The New Jersey Family Collaborative Law Act (hereinafter “the Act”) allows parties, with independent counsel, the opportunity to resolve family law disputes in “…a voluntary, non-adversarial manner, without court intervention…” To facilitate this process, both parties meet together, along with their separate counsel and other nonparty professionals, in an effort to reach an amicable resolution to a family matter in dispute, with the shared intent for the process to replace litigation. Accordingly, the family collaborative law process terminates upon either party or their attorney commencing a proceeding with the court or other tribunal1 related to the family matter in dispute, other than requesting that a settlement agreement reached in family collaborative law be incorporated into a final judgment.
As aforementioned, parties and their counsel can elect for additional nonparty professionals to participate in the the family collaborative law process. Pursuant to the Act, nonparty professionals may include, but are not limited to, “…a certified financial planner, certified public accountant, licensed clinical social worker, psychologists, licensed professional counselors, licensed marriage and family therapists, and psychiatrists.” Importantly, the elected professionals serve as neutral experts and are subject to privilege, meaning they cannot disclose information regarding the family law matter in dispute or the family collaborative law meetings, absent an exception to this rule as provided in the Act. Thus, parties are encouraged to speak freely with the protection of this privilege, similar to the mediation process.
In addition to confidentiality, the family collaborative law participation agreement also protects parties who wish to participate in this process. In fact, the family collaborative law process cannot begin until both parties sign the agreement. Per the Act, the agreement must include the parties’ intent to resolve their dispute through family collaborative law, describe the nature and scope of the dispute and provide the confidentiality of family collaborative law communications by a party or nonparty participant. Moreover, the agreement must include the manner by which the process begins and terminates, identify the family collaborative lawyer who represents each party and explain their limitations.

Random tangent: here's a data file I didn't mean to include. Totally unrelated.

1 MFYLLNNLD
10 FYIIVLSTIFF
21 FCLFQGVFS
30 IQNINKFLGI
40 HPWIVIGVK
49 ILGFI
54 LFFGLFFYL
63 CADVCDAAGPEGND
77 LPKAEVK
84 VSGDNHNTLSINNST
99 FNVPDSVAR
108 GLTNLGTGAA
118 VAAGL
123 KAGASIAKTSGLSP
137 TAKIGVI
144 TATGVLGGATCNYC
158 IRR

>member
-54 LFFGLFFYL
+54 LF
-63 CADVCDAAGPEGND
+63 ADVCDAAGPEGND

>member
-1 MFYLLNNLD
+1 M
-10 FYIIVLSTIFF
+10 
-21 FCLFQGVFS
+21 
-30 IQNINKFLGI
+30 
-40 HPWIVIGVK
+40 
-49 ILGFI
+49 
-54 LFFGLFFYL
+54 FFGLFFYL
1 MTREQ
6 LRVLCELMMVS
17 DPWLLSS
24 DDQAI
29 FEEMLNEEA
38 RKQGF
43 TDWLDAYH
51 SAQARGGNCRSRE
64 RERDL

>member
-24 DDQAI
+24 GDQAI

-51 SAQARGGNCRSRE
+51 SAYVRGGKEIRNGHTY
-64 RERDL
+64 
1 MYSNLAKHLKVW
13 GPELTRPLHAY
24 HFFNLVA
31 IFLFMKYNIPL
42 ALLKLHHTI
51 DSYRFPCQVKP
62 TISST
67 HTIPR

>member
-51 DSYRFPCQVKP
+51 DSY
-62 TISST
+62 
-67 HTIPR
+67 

The Act also specifies events that trigger the end of the family collaborative law process. Specifically, the process concludes upon a resolution as to the family law dispute evidenced by a signed settlement agreement. Additionally, the process will terminate upon notice by one party to the other, filing a document with a court or tribunal absent an agreement to do so, entry of a restraining order in favor of one party against another party to the process, filing an emergent application or failing to provide information required for the process. The process will also terminate if a family collaborative lawyer is discharged or ceases representation of their client. Thereafter, a lawyer associated with the same firm as the family collaborative lawyer cannot represent either party in the family law dispute or a proceeding related to the collaborative law process.
Ultimately, the Family Collaborative Law Act provides a unique opportunity for parties to a family law dispute who wish to avoid litigation, as well as provides significant protections for the parties and nonparty participants who are involved with the process.
1 Per the New Jersey Family Collaborative Law Act, a tribunal other than the court includes “…an arbitrator or administrative agency, as applicable, that after presentation of evidence or legal argument, has jurisdiction to render a decision affecting a party’s interest in a matter.”
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